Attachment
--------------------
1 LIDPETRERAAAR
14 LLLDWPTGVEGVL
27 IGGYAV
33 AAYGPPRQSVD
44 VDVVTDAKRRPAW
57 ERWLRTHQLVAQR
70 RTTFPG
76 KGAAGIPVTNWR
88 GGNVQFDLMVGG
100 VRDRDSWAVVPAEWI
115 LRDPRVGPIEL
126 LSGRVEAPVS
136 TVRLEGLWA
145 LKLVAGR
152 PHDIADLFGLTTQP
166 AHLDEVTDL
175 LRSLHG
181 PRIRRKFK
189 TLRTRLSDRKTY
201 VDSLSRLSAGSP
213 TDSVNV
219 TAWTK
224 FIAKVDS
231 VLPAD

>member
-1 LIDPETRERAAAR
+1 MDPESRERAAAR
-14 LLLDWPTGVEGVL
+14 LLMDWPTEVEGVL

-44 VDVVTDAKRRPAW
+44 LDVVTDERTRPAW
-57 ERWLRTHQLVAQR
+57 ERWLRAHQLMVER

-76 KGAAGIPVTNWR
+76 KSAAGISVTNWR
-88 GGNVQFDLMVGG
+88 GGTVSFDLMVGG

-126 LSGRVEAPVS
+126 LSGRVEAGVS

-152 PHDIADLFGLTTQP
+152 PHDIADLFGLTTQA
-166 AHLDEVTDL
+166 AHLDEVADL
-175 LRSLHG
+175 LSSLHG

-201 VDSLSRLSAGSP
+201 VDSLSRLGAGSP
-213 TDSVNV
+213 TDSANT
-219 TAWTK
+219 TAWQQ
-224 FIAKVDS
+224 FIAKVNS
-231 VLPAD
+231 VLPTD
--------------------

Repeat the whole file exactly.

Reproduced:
1 LIDPETRERAAAR
14 LLLDWPTGVEGVL
27 IGGYAV
33 AAYGPPRQSVD
44 VDVVTDAKRRPAW
57 ERWLRTHQLVAQR
70 RTTFPG
76 KGAAGIPVTNWR
88 GGNVQFDLMVGG
100 VRDRDSWAVVPAEWI
115 LRDPRVGPIEL
126 LSGRVEAPVS
136 TVRLEGLWA
145 LKLVAGR
152 PHDIADLFGLTTQP
166 AHLDEVTDL
175 LRSLHG
181 PRIRRKFK
189 TLRTRLSDRKTY
201 VDSLSRLSAGSP
213 TDSVNV
219 TAWTK
224 FIAKVDS
231 VLPAD

>member
-1 LIDPETRERAAAR
+1 MDPESRERAAAR
-14 LLLDWPTGVEGVL
+14 LLMDWPTEVEGVL

-44 VDVVTDAKRRPAW
+44 LDVVTDERTRPAW
-57 ERWLRTHQLVAQR
+57 ERWLRAHQLMVER

-76 KGAAGIPVTNWR
+76 KSAAGISVTNWR
-88 GGNVQFDLMVGG
+88 GGTVSFDLMVGG

-126 LSGRVEAPVS
+126 LSGRVEAGVS

-152 PHDIADLFGLTTQP
+152 PHDIADLFGLTTQA
-166 AHLDEVTDL
+166 AHLDEVADL
-175 LRSLHG
+175 LSSLHG

-201 VDSLSRLSAGSP
+201 VDSLSRLGAGSP
-213 TDSVNV
+213 TDSANT
-219 TAWTK
+219 TAWQQ
-224 FIAKVDS
+224 FIAKVNS
-231 VLPAD
+231 VLPTD